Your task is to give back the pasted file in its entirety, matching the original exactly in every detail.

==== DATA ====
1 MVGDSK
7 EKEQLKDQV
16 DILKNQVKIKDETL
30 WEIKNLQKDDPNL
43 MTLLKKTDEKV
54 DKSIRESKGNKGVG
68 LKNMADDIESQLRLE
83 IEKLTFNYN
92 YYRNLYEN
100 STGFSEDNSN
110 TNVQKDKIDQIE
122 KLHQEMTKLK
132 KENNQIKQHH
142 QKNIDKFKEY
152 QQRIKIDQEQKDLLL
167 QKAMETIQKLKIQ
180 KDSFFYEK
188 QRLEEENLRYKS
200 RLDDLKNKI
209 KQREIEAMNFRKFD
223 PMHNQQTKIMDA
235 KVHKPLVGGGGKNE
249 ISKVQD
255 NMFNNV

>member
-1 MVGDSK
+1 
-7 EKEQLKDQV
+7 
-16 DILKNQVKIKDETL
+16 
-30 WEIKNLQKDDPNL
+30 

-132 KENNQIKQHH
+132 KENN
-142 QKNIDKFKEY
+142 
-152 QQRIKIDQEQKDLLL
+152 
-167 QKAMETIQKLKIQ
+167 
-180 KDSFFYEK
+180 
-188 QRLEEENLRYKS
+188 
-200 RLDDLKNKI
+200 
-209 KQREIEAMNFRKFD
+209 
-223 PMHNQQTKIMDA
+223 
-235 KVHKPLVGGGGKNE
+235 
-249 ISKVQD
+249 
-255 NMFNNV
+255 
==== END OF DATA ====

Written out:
1 MVGDSK
7 EKEQLKDQV
16 DILKNQVKIKDETL
30 WEIKNLQKDDPNL
43 MTLLKKTDEKV
54 DKSIRESKGNKGVG
68 LKNMADDIESQLRLE
83 IEKLTFNYN
92 YYRNLYEN
100 STGFSEDNSN
110 TNVQKDKIDQIE
122 KLHQEMTKLK
132 KENNQIKQHH
142 QKNIDKFKEY
152 QQRIKIDQEQKDLLL
167 QKAMETIQKLKIQ
180 KDSFFYEK
188 QRLEEENLRYKS
200 RLDDLKNKI
209 KQREIEAMNFRKFD
223 PMHNQQTKIMDA
235 KVHKPLVGGGGKNE
249 ISKVQD
255 NMFNNV

>member
-1 MVGDSK
+1 
-7 EKEQLKDQV
+7 
-16 DILKNQVKIKDETL
+16 
-30 WEIKNLQKDDPNL
+30 

-132 KENNQIKQHH
+132 KENN
-142 QKNIDKFKEY
+142 
-152 QQRIKIDQEQKDLLL
+152 
-167 QKAMETIQKLKIQ
+167 
-180 KDSFFYEK
+180 
-188 QRLEEENLRYKS
+188 
-200 RLDDLKNKI
+200 
-209 KQREIEAMNFRKFD
+209 
-223 PMHNQQTKIMDA
+223 
-235 KVHKPLVGGGGKNE
+235 
-249 ISKVQD
+249 
-255 NMFNNV
+255 